Opportunities

 
Changing Spaces: Movement, Posture and Form: Dancing Our Way Through a Global Pandemic
Thursday, July 9, 2020
4:30 – 6:00 p.m. Eastern / 3:30 – 5:00 Central / 2:30 – 4:00 Mountain / 1:30 – 3:00 Pacific

Facilitated by James Frazier, Dean, College of Fine Arts, Florida State University and Onye Ozuzu, Dean, College of the Arts, University of Florida

In Movement, Posture and Form: Dancing Our Way Through a Global Pandemic,  Dean James Frazier, College of Fine Arts, Florida State University will host a dialogue to explore how dance and the performing arts are being affected by the COVID-19 pandemic; how it will affect faculty and students in the classroom and studio in fall 2020; and how it could impact international  opportunities for faculty and student exchange over the next five years. Join us.

Inspiring Civic Engagement through Theatre - Navigating the New Play Exchange
Thursday, July 16, 2020
4:30 – 6:00 p.m. Eastern / 3:30 – 5:00 Central / 2:30 – 4:00 Mountain / 1:30 – 3:00 Pacific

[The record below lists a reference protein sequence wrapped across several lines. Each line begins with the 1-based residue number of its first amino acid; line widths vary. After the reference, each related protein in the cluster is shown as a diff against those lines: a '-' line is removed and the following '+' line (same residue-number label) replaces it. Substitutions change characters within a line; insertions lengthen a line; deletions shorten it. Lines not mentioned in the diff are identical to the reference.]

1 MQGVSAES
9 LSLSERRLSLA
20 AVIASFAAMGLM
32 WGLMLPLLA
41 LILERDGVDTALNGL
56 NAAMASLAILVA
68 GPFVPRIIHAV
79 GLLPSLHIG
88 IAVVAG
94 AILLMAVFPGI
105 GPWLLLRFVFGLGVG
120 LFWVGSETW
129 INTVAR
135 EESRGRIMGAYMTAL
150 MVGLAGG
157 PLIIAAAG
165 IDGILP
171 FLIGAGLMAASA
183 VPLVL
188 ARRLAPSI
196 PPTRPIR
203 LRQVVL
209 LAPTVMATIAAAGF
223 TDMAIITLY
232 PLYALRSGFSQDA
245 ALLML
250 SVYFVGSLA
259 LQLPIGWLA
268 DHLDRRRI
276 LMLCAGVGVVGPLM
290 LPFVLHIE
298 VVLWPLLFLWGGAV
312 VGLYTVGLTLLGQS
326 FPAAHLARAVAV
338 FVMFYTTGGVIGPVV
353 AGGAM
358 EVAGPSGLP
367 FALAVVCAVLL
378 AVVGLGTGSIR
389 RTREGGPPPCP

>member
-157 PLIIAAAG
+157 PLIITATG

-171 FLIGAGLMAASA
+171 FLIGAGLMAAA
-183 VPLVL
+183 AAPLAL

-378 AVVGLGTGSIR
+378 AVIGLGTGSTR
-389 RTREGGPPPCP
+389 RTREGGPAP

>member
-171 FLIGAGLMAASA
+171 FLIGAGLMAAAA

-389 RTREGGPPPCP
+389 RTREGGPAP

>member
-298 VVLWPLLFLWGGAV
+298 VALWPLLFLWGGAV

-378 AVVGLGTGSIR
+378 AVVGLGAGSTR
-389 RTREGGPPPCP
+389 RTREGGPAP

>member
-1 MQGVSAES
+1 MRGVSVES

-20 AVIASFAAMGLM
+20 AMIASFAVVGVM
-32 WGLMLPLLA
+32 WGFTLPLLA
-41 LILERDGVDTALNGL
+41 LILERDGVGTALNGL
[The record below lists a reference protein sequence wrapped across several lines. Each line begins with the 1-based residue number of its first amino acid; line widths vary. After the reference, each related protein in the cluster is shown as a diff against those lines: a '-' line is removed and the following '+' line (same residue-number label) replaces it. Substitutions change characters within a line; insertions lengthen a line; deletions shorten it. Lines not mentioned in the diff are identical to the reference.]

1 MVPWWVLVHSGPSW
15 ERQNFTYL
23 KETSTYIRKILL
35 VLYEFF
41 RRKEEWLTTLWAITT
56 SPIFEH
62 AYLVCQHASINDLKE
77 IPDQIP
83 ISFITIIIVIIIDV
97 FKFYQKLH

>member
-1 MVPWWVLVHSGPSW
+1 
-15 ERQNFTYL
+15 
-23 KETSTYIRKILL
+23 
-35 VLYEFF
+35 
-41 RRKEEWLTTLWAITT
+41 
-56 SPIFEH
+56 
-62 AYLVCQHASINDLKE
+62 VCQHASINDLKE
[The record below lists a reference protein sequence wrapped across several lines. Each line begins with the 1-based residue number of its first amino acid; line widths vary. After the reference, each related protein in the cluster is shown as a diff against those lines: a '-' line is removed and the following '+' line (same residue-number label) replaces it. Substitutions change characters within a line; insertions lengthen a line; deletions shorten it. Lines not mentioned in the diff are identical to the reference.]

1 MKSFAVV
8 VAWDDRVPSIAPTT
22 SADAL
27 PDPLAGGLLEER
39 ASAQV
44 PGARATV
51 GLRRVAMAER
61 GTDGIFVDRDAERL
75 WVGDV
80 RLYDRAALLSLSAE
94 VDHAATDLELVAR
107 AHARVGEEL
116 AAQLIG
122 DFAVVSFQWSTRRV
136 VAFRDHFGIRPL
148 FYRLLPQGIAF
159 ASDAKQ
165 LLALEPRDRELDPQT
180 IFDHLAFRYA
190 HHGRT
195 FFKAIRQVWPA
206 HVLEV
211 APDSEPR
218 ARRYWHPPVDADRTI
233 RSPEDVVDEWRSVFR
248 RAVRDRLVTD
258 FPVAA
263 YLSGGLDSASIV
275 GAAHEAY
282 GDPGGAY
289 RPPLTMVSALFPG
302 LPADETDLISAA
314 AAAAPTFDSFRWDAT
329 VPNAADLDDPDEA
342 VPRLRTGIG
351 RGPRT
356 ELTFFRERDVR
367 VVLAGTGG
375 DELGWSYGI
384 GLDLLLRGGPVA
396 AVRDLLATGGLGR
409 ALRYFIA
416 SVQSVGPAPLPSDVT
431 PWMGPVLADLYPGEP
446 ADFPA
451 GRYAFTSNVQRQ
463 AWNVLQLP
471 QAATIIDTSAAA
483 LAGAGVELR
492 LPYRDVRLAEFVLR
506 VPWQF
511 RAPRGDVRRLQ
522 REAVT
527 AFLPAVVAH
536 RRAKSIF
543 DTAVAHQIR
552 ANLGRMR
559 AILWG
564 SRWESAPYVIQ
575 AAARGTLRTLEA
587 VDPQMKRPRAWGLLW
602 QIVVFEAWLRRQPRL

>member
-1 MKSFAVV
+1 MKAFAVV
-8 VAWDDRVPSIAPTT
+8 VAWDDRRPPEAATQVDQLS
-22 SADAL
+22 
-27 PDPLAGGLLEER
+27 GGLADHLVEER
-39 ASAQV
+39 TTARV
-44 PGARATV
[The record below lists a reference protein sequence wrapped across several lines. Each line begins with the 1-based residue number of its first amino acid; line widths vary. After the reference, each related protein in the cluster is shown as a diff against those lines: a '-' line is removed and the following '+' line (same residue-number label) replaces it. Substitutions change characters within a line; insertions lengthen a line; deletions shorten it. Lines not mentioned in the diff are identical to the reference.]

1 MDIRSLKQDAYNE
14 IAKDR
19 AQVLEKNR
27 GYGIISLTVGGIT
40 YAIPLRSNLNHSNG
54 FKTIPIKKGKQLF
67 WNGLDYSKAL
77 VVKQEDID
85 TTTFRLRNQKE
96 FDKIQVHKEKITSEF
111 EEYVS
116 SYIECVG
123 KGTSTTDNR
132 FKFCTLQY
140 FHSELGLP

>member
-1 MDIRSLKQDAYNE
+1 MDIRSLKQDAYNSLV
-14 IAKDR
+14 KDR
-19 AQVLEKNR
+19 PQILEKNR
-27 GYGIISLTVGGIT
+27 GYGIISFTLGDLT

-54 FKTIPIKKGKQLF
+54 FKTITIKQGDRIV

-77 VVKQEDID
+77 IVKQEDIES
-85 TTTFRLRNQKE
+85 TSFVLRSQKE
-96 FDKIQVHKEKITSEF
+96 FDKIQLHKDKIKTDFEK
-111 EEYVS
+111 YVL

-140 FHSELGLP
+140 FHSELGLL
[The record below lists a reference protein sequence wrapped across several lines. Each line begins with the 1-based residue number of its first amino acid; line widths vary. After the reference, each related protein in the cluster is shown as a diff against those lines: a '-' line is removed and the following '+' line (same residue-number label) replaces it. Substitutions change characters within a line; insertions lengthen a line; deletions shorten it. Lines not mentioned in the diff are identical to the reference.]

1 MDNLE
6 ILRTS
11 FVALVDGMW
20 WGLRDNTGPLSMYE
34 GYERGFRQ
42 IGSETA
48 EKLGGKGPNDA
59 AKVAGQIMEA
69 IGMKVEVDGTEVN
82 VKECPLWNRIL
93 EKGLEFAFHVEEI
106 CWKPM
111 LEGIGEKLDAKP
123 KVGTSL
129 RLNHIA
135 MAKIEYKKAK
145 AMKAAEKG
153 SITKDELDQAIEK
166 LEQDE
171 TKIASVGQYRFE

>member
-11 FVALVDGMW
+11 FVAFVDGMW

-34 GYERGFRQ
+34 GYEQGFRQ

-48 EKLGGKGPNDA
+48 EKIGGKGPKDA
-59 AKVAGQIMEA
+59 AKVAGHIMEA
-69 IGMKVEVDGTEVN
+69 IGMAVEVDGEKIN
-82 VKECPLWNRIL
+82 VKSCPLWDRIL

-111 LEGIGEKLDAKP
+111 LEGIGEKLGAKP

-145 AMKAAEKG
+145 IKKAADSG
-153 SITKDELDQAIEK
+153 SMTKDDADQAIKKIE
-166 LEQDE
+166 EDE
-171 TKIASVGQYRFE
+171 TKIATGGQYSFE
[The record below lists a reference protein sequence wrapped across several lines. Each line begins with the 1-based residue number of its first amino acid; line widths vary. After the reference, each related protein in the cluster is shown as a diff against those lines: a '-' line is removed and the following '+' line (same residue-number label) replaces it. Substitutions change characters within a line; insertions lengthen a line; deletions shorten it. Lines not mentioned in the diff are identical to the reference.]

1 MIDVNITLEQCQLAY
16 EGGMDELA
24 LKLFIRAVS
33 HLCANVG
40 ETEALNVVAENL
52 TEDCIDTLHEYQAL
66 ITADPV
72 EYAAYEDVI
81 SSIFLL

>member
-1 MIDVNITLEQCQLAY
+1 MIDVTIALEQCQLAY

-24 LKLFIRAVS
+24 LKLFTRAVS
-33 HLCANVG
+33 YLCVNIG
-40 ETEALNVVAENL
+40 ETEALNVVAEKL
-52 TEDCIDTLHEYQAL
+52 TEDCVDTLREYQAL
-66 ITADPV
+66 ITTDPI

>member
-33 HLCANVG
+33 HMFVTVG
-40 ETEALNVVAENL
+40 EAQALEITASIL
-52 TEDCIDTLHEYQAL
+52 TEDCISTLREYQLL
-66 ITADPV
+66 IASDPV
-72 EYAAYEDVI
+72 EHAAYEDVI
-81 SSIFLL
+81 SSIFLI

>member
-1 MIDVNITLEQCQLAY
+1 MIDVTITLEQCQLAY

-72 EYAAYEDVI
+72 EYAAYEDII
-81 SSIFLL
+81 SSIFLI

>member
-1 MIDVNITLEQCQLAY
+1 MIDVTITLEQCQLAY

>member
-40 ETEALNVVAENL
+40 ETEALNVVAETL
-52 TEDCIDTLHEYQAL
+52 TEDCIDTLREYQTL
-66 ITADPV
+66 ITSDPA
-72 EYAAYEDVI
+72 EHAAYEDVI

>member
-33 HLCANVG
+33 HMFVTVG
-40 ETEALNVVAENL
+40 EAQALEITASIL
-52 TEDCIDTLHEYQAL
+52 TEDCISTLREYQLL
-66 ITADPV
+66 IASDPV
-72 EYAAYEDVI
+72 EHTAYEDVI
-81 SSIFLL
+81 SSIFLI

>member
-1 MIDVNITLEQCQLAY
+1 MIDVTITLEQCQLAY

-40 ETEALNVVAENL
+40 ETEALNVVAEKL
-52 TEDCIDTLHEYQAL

To study Shakespeare, you go to the Riverside edition. To study contemporary drama, you need the New Play Exchange.

The New Play Exchange is the world’s largest digital library of plays by living writers. With more than 35,000 scripts by more than 8,500 writers – and growing each day – the utility of this tool in our current educational climate is limitless. In this hour-long webinar designed specifically for Deans and their Directors of Theatre, the Architect and Chief Evangelist for the NPX, Gwydion Suilebhan, will share how the New Play Exchange can be used to study theater, especially in a remote-learning environment. In addition to providing access to this growing canon, students and educators can use the NPX to gain access to professional playwrights, dramaturgs, and other theater-makers, and use the robust search functionality to inspire civic engagement on a range of topics from climate change to #BlackLivesMatter.

National New Play Network is the country’s alliance of professional theaters that collaborate in innovative ways to develop, produce, and extend the life of new plays. In 2015, NNPN launched the New Play Exchange, and in 2019 created an Education subscription that uses IP whitelisting technology to make this revolutionary tool available to students around the world. We are pleased to offer a new webinar to specifically highlight the uses of the NPX for educators.

Click here to register
and add to your calendar now.

Changing Spaces: Re-thinking Arts and Architecture Facilities and Resources in the Age of COVID-19